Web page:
To be sure, the United Nations Convention on the Law of the Sea (UNCLOS) regulates activity in international waters, including sea-bed mining and cable laying while 20-odd organisations regulate shipping as also fishing, whaling and local conservation.
This year, in September, members of the United Nations will be meeting in New York to arrive at a global accord on conservation of the oceans, quite like they did at Paris on climate change (though the US, under Donald Trump, pulled out later). The treaty will, apart from establishing safeguards for the ocean, lay down rules on resource-sharing and commercial activity, including mining, research, etc.
A major concern of the negotiations will agreement on creation of marine protected areas (MPAs)—regions that are off-limits to at least specified commercial activity, if not all. MPAs can’t ward off the effects plastic dumping in oceans, or the impact of climate change on oceans (such as increasing acidity, temperatures, etc), but they can give marine populations a protected area.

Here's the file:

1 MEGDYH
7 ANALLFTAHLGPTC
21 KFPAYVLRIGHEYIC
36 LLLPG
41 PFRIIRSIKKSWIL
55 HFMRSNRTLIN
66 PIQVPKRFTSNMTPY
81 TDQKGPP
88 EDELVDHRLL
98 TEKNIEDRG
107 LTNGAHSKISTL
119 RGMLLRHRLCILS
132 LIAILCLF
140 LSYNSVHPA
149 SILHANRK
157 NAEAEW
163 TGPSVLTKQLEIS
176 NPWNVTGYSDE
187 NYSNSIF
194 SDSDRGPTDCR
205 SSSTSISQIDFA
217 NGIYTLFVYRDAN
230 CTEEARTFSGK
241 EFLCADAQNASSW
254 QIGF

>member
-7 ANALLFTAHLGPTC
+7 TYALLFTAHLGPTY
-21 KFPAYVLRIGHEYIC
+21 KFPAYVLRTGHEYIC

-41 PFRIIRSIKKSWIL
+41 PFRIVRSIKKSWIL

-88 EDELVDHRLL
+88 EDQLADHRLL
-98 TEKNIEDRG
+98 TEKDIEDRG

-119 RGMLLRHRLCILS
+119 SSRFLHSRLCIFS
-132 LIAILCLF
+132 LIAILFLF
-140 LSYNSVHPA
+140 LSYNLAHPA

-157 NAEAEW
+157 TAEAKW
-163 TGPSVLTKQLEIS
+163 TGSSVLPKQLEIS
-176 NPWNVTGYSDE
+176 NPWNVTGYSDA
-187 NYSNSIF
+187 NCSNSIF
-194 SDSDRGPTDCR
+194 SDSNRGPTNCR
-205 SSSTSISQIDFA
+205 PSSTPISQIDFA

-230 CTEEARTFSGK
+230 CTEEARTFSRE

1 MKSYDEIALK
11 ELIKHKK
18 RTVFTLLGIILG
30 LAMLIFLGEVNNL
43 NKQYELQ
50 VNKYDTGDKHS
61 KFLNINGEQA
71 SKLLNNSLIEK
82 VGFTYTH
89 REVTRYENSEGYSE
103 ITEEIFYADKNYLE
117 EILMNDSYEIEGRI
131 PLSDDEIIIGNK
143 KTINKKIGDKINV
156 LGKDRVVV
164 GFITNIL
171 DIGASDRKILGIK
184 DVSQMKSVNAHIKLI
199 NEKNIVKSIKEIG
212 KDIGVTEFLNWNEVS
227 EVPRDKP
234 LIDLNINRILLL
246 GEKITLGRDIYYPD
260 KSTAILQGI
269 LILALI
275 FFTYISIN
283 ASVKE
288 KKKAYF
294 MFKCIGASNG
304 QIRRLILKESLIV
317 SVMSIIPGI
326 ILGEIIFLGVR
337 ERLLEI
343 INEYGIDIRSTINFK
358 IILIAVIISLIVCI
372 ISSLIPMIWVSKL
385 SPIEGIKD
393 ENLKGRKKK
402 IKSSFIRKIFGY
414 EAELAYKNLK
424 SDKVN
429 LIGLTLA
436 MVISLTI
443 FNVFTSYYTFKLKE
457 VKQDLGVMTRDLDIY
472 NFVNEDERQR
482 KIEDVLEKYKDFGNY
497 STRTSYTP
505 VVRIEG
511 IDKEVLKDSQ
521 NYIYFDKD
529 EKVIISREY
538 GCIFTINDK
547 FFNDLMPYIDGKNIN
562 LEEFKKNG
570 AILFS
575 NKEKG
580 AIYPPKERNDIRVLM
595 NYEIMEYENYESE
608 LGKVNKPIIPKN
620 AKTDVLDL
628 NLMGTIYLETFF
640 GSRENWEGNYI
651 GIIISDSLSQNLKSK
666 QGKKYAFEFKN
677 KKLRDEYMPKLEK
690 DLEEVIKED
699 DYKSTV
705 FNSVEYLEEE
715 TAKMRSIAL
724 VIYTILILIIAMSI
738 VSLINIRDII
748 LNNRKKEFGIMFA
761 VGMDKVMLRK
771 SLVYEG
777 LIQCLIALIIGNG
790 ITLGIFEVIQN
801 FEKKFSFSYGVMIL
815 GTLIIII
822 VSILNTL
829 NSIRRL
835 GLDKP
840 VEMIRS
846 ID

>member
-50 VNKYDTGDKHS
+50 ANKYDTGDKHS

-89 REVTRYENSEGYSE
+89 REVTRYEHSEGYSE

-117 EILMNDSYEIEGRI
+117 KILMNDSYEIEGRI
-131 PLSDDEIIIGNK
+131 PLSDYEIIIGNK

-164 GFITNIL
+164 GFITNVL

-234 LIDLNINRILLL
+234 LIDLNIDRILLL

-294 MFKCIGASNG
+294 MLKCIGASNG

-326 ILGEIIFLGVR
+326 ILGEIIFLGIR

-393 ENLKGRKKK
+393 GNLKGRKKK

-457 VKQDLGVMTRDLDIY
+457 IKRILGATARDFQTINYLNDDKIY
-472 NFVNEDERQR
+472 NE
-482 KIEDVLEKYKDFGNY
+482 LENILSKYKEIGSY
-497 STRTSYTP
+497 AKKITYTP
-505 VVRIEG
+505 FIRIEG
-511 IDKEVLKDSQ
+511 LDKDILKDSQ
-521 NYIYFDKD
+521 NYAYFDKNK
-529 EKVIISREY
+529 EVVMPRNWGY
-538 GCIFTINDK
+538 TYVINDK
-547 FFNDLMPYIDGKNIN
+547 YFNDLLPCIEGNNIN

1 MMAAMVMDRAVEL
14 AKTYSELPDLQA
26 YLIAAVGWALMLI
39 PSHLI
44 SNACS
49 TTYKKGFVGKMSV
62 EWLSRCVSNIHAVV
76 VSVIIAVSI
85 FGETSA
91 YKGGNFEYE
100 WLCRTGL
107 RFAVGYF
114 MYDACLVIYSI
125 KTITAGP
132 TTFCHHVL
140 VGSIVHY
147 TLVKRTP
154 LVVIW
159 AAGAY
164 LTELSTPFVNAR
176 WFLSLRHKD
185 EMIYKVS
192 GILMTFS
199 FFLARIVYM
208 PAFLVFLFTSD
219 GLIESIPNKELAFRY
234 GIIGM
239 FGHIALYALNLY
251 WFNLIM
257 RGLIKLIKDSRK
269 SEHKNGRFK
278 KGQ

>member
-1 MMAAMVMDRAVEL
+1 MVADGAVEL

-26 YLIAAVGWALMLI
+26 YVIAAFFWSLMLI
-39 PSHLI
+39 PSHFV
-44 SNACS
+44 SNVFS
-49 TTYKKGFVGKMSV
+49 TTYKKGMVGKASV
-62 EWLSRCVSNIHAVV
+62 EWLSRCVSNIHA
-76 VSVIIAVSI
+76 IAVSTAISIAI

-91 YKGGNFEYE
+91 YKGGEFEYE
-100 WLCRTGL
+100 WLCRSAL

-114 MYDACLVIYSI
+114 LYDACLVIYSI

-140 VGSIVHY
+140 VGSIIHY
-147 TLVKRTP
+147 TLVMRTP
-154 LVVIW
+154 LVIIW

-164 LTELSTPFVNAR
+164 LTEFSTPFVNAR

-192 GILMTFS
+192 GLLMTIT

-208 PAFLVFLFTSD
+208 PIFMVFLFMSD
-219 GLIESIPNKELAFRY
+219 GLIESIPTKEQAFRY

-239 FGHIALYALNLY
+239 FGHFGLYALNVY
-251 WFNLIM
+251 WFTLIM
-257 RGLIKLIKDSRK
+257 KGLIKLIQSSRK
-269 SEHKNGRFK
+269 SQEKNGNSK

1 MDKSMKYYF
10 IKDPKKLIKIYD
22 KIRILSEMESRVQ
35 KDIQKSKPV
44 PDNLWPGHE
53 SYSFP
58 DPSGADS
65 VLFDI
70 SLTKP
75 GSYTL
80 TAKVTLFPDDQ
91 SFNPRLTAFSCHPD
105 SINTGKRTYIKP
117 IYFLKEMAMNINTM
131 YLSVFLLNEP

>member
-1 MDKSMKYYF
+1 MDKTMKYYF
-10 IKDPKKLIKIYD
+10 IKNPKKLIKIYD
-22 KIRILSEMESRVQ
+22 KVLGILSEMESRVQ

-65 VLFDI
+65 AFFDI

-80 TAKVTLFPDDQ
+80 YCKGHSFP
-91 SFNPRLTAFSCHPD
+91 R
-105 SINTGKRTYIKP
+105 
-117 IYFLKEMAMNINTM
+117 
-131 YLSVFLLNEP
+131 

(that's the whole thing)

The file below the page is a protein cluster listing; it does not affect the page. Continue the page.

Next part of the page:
As per a Nature report, there is scientific consensus that nearly 30% of the global ocean needs to be “cordoned off” to stave off mass extinction of marine populations—on paper, 7% is protected while the UN aims for 10% by 2020, but in reality, just 2% of the ocean and 0.5% of international waters are completely no-go areas today.
Thus, the challenge before the New York meet will be to get countries to make ambitious commitments on creation of MPAs. This will mean large-scale giving up on exploration of oceanic resources for human needs before ways are found to do this sustainably.